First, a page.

The Dimona Reactor Dome: picture courtesy of Mordechai Vanunu
According to the latest news, the U.S. is increasing the pressure on
Iran about the fictitious atomic bomb that it is building. This is the same
bomb that Iraq was working on in 2003 prior to the U.S. invasion.
While the world turns its eyes again to the Middle East and watches
a buildup to a war created by the U.S. over a mythical atomic bomb, there is
one country in the neighborhood that actually has hundreds of atomic weapons;
"poor beleaguered Israel," as many writers (conservative and liberal
alike) refer to the only atomic power in the Middle East.
Even mentioning Israel’s stock of weapons is a no-no in polite western
societies. The U.S. has destroyed Iraq under the pretense of it attempting to
make a nuclear weapon and it is on the verge of creating the same calamity in
Iran. Ask a question about Israel’s nukes and the response is mute. In
fact, most U.S. journalists won’t even entertain the thought of asking
such a question.
In 1996, The Alternative, a magazine I published at the time, ran
the following in-depth article about Israel’s nukes. It was written by
investigative journalist Husayn Al-Kurdi is one of the most comprehensive works
on the subject. It’s all here: the ties between apartheid South Africa
and Israel in developing nuclear weapons; the imprisonment of Mordechai Vanunu,
the whistleblower of Israel’s nuclear program; and the utter deceit by
the U.S. to keep the subject under wraps. Even today, few U.S. citizens have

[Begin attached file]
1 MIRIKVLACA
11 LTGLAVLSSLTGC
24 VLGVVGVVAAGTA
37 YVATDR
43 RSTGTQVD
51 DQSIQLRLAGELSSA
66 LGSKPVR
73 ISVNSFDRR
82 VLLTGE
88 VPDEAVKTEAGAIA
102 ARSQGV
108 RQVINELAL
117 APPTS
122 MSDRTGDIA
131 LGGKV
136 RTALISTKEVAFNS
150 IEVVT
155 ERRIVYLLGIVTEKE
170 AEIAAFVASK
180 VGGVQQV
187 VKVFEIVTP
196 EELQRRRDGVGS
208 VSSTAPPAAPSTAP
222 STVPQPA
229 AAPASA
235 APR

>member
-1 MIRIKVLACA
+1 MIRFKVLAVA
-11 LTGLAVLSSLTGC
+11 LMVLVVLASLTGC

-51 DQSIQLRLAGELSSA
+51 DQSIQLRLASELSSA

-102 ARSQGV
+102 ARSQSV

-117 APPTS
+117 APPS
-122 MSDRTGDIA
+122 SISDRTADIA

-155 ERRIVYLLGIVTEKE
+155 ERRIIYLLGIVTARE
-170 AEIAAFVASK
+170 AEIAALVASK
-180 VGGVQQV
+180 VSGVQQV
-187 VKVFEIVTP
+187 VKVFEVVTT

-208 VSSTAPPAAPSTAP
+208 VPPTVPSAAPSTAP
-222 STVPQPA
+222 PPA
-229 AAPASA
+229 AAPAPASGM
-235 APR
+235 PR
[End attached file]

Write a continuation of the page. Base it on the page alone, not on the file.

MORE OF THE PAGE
any clue that Israel possesses hundreds of atomic weapons. With Iran currently
in the U.S. crosshairs, this piece is even more relevant today than it was a
THE JEWISH BOMB
by Husayn Al-Kurdi
The Nuclear Non-Proliferation Treaty was extended indefinitely on May 11, 1995.
The 178-nation agreement basically reaffirmed the official monopoly on nuclear
weapons to be enjoyed by the "Big Five" nuclear powers — The
United States, Russia, Britain, France and China — who also happen to
be the same states that hold veto power in the United Nations Security Council.
The extension was pushed through at the behest of the United States, which was
the first to build, develop and actually use the atomic bomb on civilian populations.
"Off the books" of the NPT, with a U.S.-sponsored exemption from having
to submit to the treaty or its terms, is the state that is regarded as the Sixth
Nuclear power in the world today — Israel.
The Jewish state has been developing its nuclear capabilities since the mid-1950s.
At first in collaboration with France, and subsequently with the cooperation
of the white regime in South Africa and others, the Jewish state has built what
has been referred to by Israel officials proudly as the "Third Temple,"
testing its nukes in New Caledonia in the Pacific, in Algeria when it was a
French colony, off the coast of South Africa, and in underground tunnels in
the Sinai Desert.
Sensationalistic media accounts of "Islamic," "Arab," and